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Outpatient Endovascular



Aiyan Endovascular Surgery Center opened in July 2018, has helped our more than 250 Diabetes Foot Ulcer/wound patients and patients with severe Peripheral Arterial Disease (P.A.D), by revascularization of their arteries.

Our Board certified Dr A Rajeev MD., Interventional Cardiologist, and Dr Kaushal Shah MD,  Vascular Surgeon Full - Time dedicated, and instrumental in treating the patients with Leg pain. Our dedicated and specially trained experienced nursing and technical staff deliver unmatched patient care, post procedure follow-up, and 24-hour nurse support. The patient is the center of our multidisciplinary healthcare approach.


Renal Angiogram:


An imaging test that looks at the arteries in your kidneys. If an artery is blocked, it could be the cause of hypertension. For this test, we inject a contrast dye into the artery that brings blood into the kidney, and then use X-ray images to watch the dye as it flows through the blood vessels in the kidneys. Following the procedure, you will need to have someone drive you home. You may go back to your usual diet and activities after the test, unless your healthcare provider tells you otherwise.


Carotid Angiogram:


A special type of x-ray picture to look at the large blood vessels in your neck that carry blood to your brain. The doctor puts a thin, flexible tube (catheter) into a blood vessel in your groin, arm or shoulder, and then injects a dye into the catheter. The dye flows into the blood vessel. A picture of your carotid artery shows up on a video screen, allowing the doctor to look at the screen to see any blockage or narrowing of the artery. Following the procedure, you will need to have someone drive you home.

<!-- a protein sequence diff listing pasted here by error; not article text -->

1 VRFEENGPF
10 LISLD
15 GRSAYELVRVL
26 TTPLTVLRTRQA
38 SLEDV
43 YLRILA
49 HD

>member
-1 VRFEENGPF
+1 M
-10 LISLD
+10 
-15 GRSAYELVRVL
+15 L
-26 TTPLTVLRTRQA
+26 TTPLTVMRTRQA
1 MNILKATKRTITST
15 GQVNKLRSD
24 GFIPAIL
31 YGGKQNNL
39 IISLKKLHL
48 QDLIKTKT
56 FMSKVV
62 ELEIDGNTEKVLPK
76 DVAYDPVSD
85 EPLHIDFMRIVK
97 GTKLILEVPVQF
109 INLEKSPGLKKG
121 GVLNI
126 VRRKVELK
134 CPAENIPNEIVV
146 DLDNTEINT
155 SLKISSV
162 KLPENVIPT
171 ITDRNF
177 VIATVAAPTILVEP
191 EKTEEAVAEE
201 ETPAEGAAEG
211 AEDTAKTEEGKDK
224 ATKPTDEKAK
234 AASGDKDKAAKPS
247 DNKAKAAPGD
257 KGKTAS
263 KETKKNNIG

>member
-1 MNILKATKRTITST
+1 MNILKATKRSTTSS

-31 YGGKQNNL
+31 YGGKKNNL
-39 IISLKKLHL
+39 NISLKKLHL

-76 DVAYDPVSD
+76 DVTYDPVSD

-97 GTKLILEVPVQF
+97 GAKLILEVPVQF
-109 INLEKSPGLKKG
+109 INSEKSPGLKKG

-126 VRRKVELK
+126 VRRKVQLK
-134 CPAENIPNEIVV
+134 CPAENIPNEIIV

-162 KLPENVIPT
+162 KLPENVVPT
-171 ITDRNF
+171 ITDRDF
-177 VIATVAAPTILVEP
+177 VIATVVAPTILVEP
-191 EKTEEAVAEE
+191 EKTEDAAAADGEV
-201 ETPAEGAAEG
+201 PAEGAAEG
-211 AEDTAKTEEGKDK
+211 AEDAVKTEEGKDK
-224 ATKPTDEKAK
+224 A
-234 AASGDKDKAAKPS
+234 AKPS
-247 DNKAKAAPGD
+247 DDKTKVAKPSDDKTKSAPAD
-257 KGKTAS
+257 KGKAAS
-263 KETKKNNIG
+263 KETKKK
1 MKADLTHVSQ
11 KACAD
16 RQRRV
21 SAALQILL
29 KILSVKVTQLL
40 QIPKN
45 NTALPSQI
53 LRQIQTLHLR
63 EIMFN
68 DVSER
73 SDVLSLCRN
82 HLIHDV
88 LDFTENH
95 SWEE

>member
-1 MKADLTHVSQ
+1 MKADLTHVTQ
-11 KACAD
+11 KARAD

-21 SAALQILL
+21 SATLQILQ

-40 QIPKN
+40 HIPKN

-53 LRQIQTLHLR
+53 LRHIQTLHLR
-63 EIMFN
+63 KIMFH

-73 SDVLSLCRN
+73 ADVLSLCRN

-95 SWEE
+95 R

Lower extremity angiogram:


Also referred to as a peripheral angiogram, this test uses x-ray and a dye to find narrow or blocked areas in the arteries that supply blood to your legs. Following the procedure, you will be asked not to drive for at least 24 hours. While the puncture site may be tender for several days, you may be able to return to your normal activities the next day.




A non-surgical procedure to remove plaque from blocked arteries or vein grafts so that blood can flow more freely to the heart muscles. In an artherectomy, the plaque is shaved or vaporized away with tiny rotating blades or a laser on the end of a catheter.  Once the treatment is complete, the catheter is removed.


Vascular stenting:


This angioplasty procedure opens narrowed or blocked arteries that supply blood to your pelvis, leg or arm using stent (a small, metal mesh tube), to keep the artery open. Many people are able to go home from the hospital in two days or less. You should be able to walk around within six to eight hours after the procedure.

Loop recorders:


A small device implanted just under the skin of the chest and used for cardiac monitoring. It records the electrical signals of your heart and allows remote monitoring and can help determine if a fast or slow heartbeat is what is causing your problems. While the device is somewhat similar to a pacemaker, it does not regulate heart rate. You should be able to go home the day of the procedure, but will need someone to drive you.


Venous stenting:


Metal mesh tubes that expand against blocked or narrowed vein walls and act as a scaffold to keep veins open. In most cases, surgeons place venous stents in larger, central veins like those found in your legs, chest or abdomen. Patients who undergo this procedure will go home the same day and be prescribed medicine for a few months to prevent blood clots from developing.


Dialysis access angioplasty:


The process in which excess fluid and toxins are filtered from blood through a dialysis machine. Recovery will vary widely and will depend on individual health and conditions.


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